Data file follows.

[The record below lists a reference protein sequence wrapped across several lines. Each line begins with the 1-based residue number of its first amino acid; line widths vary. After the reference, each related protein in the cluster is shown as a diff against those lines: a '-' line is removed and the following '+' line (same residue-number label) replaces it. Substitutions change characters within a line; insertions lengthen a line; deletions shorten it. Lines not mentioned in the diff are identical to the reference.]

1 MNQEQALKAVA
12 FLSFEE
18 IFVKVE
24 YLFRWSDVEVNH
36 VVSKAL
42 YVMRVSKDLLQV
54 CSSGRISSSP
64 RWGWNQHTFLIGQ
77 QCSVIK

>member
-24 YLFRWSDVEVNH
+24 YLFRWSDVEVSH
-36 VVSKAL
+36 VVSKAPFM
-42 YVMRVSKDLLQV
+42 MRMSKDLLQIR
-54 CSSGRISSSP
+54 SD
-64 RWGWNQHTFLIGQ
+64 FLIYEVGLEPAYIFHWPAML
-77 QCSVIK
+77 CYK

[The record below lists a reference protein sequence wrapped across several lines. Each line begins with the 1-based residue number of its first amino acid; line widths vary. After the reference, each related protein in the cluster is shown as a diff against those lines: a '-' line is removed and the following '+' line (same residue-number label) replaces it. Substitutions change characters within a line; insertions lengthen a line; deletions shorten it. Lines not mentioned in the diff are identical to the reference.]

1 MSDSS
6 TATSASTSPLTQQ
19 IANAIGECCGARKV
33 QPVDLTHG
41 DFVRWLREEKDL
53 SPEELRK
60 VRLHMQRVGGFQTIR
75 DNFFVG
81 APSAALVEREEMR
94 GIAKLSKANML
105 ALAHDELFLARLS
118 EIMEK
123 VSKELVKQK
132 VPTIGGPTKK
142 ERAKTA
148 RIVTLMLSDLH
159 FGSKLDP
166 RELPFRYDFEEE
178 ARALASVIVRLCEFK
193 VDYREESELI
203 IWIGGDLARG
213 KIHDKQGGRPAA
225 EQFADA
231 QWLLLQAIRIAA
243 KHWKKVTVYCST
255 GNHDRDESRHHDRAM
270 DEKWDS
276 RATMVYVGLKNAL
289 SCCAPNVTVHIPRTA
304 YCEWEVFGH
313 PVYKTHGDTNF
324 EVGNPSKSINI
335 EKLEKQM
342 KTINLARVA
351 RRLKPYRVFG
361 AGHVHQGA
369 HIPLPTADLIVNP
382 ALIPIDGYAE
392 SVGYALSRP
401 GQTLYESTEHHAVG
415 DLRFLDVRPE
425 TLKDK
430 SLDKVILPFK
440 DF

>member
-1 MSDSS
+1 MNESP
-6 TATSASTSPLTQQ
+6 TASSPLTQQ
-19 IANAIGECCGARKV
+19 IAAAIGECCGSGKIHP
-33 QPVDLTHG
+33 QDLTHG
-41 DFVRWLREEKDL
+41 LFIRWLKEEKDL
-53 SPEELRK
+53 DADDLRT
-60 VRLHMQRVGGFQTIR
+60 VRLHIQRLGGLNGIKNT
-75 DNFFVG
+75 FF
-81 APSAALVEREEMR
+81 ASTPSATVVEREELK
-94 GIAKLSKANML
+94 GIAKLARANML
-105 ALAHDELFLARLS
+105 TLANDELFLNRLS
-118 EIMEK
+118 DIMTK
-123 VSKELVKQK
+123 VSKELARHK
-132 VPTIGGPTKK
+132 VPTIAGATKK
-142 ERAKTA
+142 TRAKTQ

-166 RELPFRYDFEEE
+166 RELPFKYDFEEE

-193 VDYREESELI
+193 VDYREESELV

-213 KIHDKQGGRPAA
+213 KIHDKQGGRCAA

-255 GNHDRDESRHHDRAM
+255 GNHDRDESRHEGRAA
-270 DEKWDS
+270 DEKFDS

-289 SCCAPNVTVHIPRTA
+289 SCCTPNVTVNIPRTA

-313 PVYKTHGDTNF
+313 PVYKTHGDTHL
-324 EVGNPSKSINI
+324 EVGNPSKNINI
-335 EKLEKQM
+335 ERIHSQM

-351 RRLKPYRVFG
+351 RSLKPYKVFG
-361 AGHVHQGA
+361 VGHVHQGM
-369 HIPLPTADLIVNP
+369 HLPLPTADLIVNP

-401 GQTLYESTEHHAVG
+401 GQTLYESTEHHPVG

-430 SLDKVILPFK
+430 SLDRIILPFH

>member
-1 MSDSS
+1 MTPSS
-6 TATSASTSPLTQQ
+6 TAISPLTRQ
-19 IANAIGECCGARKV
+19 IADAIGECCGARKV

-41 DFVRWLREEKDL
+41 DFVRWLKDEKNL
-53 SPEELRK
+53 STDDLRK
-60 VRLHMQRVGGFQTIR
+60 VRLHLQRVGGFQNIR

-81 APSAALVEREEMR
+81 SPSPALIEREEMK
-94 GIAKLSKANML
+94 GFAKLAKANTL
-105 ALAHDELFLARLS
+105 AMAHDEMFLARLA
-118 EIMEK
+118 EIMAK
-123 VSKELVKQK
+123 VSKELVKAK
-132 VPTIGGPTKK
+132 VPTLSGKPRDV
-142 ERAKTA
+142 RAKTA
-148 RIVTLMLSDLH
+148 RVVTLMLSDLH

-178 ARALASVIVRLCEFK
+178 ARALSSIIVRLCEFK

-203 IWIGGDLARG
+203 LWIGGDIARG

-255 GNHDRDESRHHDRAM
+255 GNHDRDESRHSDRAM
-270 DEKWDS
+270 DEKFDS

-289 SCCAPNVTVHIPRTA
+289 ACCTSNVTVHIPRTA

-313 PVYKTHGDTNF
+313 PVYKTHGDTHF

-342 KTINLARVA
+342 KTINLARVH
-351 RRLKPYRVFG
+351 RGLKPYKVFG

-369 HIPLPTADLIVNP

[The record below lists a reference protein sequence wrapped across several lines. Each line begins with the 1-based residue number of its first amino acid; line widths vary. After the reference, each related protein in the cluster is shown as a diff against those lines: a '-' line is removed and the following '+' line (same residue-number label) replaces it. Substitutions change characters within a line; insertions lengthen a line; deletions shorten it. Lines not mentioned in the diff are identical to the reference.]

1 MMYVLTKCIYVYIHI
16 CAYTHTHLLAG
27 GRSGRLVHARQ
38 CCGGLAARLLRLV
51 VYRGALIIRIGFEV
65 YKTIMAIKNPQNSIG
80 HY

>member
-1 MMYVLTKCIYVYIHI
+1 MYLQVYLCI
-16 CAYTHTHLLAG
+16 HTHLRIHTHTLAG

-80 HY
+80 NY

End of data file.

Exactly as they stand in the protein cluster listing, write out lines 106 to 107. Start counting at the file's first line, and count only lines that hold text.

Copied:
-255 GNHDRDESRHHDRAM
+255 GNHDRDESRHEGRAA